ON THE MARK: Of the Jamaican students who sat the Caribbean Secondary Education Certificate (CSEC) exams in May/June, 89.3 percent obtained grades one to three, according to a preliminary report from the education ministry. English Language and Mathematics recorded percentage passes of 82.8 percent and 54.6 percent respectively, representing a 7.4 percent increase in English passes but a 3.2 percent decrease in passes for Math – when compared to last year’s results. Overall, according to the ministry, higher scores were recorded in 23 of the 34 subjects taken. A total of 33, 639 students from public schools were registered for CSEC this year.

STATE OF AFFAIRS: IMF rep Dr. Constant Lonkeng Nguoana says Jamaica is ready to manage its own affairs. “Jamaica has reached a place where we don’t need to be here all the time. We are taking the back seat, and Jamaica is in the driver’s seat,” he says. “With what Jamaica has achieved over the past six years, we believe Jamaica is ready to exit the IMF and run its own business.” Jamaica’s current programme with the financial organization is scheduled to officially come to a close in November. “When Jamaica exits the financial support of the IMF, there will still be that consultation; we will offer our advice through technical assistance and so on, but not the heavy monitoring.”







Saturday, 24 August 2019

NEW ARTIST SPOTLIGHT: On-the-rise actress Shakira Kelly dishes on stand-up fathers, headstrong women and being a go-getter

MISS INDEPENDENT: The talented Miss Kelly strikes a pose.

ARMED with a UWI Mona degree (Literatures in English/Political Science) and dreams beyond her wildest imagination, Shakira Kelly is wasting no time executing the big plans she has for her life. At 22, the Wolmer’s Girls alum is a full-time teacher in her native St. Catherine but Jamaican theatre audiences have been witness to the fact that her talents go way beyond the classroom. The rising actress, a super-fan of Taraji P. Henson and Viola Davis, ranks among the talented newcomers we’re raving about. 

TALLAWAH: Last season you made your debut as Delcita’s granddaughter in Granny Del; this season you’re playing her nemesis Strawberry in Honeymoon. How have you been enjoying your theatre experience?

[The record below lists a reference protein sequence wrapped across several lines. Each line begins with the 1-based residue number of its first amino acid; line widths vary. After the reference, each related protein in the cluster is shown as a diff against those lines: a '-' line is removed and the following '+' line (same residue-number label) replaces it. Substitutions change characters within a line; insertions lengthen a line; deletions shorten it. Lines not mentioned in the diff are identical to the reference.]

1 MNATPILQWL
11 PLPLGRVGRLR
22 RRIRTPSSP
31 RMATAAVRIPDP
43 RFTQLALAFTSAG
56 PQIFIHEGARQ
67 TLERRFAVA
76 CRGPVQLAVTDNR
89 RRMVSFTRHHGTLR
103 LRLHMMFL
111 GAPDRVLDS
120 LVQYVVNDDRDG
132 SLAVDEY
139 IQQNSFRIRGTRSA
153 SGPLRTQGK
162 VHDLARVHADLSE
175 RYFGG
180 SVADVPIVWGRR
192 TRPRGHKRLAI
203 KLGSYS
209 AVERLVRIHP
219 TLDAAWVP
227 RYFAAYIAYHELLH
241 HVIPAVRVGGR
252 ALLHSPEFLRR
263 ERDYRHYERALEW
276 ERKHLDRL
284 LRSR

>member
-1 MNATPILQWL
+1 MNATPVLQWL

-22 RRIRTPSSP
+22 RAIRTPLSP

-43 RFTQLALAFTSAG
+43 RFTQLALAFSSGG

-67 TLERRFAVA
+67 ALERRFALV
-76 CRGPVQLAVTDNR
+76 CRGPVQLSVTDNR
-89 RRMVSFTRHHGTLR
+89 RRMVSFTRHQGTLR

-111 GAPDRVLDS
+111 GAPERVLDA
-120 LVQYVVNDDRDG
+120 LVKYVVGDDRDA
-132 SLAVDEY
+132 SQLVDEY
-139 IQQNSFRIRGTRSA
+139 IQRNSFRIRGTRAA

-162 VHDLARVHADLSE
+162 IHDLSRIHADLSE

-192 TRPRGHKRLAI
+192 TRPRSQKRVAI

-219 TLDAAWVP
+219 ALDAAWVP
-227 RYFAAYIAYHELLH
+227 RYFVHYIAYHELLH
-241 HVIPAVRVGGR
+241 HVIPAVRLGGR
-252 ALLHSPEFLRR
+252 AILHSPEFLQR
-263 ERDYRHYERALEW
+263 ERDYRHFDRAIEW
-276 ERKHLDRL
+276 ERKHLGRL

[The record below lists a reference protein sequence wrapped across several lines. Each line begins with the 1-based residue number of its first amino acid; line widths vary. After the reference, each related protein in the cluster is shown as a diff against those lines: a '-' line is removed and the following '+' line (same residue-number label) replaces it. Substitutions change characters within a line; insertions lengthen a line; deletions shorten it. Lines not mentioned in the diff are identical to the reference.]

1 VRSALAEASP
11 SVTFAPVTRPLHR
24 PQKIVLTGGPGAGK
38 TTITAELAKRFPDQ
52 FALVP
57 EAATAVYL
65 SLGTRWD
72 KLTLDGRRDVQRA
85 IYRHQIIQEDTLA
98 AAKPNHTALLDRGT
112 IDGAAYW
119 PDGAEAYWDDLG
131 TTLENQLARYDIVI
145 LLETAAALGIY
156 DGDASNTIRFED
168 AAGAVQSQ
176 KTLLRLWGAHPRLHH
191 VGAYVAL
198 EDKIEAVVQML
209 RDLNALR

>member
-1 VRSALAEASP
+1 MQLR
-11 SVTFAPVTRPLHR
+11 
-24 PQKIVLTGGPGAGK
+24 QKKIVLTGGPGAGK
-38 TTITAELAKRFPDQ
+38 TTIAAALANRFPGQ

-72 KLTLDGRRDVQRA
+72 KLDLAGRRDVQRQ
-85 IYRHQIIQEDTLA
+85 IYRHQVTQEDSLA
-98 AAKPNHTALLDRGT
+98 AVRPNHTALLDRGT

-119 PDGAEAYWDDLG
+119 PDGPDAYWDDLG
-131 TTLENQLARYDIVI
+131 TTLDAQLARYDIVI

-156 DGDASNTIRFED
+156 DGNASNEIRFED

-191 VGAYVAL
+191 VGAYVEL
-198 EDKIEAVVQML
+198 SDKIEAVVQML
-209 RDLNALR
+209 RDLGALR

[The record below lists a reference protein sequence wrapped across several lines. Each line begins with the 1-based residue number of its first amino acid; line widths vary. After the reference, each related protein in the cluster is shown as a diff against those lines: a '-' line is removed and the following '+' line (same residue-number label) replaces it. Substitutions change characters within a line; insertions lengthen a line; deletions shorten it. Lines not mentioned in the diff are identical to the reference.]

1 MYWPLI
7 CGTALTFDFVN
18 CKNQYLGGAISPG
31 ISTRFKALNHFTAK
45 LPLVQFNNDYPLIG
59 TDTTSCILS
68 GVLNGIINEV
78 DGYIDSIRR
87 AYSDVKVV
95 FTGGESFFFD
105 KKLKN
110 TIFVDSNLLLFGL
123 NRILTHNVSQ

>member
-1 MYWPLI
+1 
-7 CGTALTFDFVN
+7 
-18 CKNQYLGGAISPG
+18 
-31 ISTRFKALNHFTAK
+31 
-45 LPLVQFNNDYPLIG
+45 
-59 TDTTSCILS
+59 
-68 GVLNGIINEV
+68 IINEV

Shakira Kelly: I’d say I’m enjoying it and achieving growth as an actress. Last year I was playing the grandkid and everybody loved me. This time I’m playing the very vicious Strawberry and everybody hates me (Laughs). So it’s been a fun and a great learning experience. 

TALLAWAH: How do you define yourself as an artist? Who is Shakira Kelly? 
SK: I’m a fun, creative person. I’ve loved performing since I was seven. I started out in my church, and in high school I did the JCDC Festival, and then when I was in my third year at UWI I got to audition and started working with Delcita’s team. I’m now a full-time teacher. 

TALLAWAH: Strawberry has such a mean streak. What’s her deal? 
SK: I’d say she is the typical woman. We all have a little Strawberry inside of us (Laughs). So many of us have our good jobs and are climbing up the corporate ladder, and we’re so focussed on our careers that other parts of our lives get neglected. Some of us are lonely and grasping for affection. And sometimes in searching for that love we get rejected, and the vicious and vindictive side comes out. 

TALLAWAH: To that end, what’s your take on where the global women’s empowerment movement has reached in 2019? 
SK: I must commend it. I’ve always considered myself a feminist and being against the idea that women aren’t allowed to do certain things. We get bottled in, especially by the expectations of our male counterparts. There has to be balance. I have a lot of dreams. Growing up your career ambitions change frequently, and there are still a lot of things I want to accomplish and should be able to. It’s our world. 

TALLAWAH: Father’s Day was observed last week. Are Jamaican fathers stepping up? 
SK: I definitely think Jamaican fathers are doing a good job, but they could do more. My father has been a great supporter over the years, financially and in my dream to become an actress. But not everybody has been so fortunate. More girls need to be able to say their fathers helped them to achieve their goals in life.

TALLAWAH: Absolutely. What do you see in your future five, ten years from now? 
SK: I want to act internationally. Hollywood is my dream destination. I have an entrepreneurial streak so tapping into that is also in my plans for the future.







Thursday, 22 August 2019